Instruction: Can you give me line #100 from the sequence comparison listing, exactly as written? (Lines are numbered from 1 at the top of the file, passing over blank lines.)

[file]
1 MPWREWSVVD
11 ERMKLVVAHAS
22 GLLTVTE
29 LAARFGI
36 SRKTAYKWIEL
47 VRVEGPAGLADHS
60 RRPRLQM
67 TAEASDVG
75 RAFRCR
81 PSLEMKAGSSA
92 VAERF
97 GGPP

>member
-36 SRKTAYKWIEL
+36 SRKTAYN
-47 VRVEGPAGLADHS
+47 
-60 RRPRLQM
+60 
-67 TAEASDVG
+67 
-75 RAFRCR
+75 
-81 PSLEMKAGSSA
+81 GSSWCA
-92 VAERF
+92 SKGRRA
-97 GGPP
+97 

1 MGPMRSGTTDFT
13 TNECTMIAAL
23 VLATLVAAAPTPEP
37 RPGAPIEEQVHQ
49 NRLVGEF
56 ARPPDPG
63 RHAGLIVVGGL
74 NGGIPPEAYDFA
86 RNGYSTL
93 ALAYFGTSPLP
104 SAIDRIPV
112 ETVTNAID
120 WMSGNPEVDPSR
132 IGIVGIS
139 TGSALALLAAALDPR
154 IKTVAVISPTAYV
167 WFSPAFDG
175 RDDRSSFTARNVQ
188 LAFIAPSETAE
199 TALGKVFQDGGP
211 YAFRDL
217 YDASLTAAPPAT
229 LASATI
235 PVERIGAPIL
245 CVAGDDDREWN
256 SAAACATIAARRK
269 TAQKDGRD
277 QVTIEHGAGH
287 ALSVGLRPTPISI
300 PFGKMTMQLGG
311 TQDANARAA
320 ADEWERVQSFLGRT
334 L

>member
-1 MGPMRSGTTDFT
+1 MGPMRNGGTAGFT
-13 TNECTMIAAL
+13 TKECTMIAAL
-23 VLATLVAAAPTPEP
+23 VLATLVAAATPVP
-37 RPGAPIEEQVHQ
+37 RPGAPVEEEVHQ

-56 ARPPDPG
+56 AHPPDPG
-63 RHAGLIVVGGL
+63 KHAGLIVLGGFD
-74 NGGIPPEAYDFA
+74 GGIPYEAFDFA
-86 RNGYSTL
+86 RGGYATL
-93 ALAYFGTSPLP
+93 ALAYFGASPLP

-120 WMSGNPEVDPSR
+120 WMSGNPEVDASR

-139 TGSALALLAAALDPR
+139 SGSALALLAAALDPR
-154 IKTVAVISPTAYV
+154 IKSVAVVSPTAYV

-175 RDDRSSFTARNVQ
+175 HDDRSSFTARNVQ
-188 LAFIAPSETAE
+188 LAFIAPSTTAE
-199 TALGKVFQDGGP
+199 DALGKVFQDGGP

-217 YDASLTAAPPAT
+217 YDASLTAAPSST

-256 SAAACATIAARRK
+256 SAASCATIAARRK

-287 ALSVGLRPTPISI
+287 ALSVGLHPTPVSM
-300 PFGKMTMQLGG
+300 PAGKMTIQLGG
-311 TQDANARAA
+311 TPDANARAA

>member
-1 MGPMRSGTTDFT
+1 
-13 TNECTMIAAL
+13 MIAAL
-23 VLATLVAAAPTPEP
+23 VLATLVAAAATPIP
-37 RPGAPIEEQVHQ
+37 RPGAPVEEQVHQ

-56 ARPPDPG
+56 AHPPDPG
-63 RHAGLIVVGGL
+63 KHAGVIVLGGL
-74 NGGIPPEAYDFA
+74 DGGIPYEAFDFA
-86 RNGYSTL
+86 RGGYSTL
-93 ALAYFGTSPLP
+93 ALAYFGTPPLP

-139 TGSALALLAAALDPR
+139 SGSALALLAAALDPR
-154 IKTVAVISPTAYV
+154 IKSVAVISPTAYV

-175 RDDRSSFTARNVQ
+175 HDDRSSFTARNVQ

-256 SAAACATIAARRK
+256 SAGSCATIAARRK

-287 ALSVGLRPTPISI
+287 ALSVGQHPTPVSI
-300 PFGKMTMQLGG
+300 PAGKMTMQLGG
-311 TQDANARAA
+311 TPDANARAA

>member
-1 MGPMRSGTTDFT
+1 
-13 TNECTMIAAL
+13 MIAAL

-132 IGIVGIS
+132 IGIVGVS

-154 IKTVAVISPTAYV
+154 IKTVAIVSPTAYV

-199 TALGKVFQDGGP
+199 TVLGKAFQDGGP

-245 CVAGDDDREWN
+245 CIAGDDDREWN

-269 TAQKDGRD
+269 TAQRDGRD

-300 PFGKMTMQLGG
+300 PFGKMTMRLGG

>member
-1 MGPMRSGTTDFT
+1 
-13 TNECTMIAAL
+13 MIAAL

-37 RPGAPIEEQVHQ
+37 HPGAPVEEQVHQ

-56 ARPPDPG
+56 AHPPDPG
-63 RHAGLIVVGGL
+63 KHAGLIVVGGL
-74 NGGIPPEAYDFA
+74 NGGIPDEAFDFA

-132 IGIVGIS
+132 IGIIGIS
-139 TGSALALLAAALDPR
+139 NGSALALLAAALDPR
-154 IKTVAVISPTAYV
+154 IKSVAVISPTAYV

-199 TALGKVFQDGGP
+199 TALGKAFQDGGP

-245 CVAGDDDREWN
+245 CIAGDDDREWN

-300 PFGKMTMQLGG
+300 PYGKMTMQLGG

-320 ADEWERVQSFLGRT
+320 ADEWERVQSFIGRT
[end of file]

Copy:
-300 PFGKMTMQLGG